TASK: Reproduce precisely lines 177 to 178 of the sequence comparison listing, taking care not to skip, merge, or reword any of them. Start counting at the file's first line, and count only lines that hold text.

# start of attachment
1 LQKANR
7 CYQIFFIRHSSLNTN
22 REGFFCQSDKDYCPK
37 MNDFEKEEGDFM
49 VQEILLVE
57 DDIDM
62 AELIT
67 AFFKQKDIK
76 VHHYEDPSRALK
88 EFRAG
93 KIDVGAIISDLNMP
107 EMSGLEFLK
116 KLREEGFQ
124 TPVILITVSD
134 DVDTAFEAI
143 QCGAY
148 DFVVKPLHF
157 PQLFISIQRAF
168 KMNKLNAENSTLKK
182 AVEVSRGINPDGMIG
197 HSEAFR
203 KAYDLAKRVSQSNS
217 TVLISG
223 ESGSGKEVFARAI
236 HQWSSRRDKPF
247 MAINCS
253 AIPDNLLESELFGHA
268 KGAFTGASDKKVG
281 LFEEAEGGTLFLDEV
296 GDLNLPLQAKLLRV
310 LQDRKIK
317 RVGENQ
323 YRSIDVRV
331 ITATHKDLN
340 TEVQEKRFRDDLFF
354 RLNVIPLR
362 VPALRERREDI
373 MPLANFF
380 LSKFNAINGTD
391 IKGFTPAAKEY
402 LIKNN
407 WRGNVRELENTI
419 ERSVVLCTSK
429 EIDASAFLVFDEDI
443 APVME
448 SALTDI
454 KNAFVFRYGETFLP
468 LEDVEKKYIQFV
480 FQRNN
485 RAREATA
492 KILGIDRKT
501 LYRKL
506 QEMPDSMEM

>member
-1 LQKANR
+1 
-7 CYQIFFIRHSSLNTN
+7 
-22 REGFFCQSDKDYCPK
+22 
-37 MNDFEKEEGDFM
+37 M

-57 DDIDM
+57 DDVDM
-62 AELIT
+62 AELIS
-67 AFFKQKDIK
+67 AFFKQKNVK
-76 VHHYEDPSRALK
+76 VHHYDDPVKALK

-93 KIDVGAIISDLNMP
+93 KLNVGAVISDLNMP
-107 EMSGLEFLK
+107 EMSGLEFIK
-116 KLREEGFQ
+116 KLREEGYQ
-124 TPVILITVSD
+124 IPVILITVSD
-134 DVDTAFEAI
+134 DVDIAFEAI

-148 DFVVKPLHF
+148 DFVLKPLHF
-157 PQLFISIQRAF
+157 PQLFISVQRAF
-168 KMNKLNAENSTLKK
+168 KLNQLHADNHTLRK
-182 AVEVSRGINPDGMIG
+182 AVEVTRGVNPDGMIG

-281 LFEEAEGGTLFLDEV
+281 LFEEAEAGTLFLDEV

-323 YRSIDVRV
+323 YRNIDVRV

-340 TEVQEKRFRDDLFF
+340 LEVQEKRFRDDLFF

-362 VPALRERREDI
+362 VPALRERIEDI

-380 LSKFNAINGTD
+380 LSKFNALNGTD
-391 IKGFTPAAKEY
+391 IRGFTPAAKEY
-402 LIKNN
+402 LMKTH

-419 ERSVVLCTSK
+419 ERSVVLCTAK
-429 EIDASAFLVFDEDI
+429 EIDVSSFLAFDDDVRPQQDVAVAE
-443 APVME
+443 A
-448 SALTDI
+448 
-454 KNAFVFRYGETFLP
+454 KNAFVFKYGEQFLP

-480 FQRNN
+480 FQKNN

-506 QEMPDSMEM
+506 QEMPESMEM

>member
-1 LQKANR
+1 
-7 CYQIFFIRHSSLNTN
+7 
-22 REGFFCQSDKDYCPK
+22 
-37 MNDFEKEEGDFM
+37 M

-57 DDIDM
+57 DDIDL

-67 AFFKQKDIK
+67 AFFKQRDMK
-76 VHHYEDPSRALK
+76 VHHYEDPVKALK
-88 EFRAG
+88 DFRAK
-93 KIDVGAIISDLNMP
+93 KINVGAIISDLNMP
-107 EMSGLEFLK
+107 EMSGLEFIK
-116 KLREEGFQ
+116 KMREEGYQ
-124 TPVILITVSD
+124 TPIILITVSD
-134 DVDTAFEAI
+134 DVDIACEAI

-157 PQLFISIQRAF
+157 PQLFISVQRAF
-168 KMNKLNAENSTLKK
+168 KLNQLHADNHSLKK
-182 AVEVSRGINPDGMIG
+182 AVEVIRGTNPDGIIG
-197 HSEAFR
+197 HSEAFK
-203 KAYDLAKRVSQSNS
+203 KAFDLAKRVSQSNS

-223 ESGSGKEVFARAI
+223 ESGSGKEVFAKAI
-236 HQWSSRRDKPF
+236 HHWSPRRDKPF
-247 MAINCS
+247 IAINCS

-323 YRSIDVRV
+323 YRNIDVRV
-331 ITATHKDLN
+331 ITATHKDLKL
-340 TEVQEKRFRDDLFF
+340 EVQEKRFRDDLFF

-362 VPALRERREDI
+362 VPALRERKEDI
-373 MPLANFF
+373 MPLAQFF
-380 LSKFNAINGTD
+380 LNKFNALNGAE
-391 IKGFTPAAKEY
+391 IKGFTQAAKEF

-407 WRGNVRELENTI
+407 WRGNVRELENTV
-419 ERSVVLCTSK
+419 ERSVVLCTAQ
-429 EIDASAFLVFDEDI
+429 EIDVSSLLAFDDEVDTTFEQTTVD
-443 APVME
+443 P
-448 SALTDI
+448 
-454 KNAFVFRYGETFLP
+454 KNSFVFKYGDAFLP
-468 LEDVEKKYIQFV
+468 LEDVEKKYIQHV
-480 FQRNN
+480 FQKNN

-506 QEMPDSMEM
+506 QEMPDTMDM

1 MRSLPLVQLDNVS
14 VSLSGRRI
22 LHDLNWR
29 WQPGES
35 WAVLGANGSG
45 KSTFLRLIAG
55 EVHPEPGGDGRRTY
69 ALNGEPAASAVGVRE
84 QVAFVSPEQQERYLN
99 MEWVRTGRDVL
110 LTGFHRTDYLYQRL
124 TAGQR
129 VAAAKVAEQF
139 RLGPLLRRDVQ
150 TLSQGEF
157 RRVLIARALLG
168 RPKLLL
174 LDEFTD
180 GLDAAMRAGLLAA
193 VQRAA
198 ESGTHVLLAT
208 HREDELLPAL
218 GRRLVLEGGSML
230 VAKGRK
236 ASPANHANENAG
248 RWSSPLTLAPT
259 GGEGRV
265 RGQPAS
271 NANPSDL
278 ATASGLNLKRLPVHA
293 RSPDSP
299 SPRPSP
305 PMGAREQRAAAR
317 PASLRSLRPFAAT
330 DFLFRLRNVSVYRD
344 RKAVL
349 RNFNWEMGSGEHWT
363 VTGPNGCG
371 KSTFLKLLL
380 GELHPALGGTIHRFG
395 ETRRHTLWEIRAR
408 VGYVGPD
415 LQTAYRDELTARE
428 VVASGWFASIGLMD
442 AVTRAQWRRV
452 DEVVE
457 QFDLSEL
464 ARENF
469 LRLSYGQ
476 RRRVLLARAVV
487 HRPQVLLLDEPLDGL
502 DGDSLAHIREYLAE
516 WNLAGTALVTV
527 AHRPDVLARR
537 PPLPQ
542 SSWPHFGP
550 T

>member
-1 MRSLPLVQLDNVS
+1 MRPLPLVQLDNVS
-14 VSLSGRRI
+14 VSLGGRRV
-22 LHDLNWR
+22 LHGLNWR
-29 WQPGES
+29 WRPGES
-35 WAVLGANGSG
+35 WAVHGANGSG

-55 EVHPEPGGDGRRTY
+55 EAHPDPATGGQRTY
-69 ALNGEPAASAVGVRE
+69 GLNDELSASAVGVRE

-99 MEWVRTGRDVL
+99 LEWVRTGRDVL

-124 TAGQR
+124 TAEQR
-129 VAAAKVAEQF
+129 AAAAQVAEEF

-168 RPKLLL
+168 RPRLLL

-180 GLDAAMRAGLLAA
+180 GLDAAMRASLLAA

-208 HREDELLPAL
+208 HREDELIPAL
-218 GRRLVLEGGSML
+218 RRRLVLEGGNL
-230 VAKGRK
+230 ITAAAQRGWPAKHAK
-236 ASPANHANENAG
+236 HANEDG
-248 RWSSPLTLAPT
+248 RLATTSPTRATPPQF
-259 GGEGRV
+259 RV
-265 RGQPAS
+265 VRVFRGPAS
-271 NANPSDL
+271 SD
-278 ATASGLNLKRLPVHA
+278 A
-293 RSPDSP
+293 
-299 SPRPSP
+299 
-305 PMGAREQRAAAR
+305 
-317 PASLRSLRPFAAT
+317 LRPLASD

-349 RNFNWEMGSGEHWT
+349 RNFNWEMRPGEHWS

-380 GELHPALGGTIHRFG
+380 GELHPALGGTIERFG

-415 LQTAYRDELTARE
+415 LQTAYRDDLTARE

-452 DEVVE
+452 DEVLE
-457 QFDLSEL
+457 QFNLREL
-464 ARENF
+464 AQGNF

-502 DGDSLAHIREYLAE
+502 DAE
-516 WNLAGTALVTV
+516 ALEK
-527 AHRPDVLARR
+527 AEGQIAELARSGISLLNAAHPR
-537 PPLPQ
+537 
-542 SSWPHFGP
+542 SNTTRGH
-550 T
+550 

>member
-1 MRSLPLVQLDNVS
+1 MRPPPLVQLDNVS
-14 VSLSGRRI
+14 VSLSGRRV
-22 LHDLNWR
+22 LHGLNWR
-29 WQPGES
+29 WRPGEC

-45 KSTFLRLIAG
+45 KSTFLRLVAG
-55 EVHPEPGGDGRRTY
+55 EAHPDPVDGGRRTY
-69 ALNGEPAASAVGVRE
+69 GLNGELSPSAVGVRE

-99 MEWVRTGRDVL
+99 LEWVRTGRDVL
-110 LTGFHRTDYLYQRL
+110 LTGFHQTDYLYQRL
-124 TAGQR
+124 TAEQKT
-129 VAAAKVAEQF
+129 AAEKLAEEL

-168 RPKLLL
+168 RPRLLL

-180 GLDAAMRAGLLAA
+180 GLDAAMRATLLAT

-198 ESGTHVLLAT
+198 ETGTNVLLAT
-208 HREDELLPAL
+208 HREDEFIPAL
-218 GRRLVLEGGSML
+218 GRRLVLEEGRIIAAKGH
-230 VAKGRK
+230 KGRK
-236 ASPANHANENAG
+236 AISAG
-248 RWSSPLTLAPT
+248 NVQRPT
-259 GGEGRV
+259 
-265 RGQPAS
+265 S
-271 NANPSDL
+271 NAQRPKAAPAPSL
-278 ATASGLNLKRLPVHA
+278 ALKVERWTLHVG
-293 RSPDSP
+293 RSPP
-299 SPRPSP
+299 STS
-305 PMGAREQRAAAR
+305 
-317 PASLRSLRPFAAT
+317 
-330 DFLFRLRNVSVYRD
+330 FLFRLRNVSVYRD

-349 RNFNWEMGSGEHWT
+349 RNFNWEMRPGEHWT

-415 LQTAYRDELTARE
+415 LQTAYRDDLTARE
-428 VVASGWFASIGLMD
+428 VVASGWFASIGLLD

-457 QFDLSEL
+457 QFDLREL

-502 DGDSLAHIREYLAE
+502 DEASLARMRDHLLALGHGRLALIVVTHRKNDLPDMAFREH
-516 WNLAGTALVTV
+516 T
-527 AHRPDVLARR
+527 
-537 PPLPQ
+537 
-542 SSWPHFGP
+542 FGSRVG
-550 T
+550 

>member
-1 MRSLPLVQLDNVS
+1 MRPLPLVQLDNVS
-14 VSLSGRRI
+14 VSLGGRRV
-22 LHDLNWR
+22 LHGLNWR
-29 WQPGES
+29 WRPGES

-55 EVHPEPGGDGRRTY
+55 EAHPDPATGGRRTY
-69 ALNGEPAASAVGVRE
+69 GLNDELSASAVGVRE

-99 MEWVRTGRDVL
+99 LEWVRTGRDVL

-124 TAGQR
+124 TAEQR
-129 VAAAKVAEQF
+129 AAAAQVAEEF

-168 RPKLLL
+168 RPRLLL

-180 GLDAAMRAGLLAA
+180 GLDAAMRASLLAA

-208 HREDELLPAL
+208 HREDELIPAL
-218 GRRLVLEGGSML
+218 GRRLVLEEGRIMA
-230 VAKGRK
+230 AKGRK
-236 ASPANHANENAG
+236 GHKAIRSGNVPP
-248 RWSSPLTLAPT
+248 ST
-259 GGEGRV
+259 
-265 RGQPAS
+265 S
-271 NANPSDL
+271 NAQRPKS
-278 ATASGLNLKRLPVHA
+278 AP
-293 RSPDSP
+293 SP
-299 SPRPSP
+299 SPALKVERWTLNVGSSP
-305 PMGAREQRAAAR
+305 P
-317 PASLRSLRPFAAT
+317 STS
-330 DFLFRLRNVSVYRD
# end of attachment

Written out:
+419 ERSVVLCTAQ
-429 EIDASAFLVFDEDI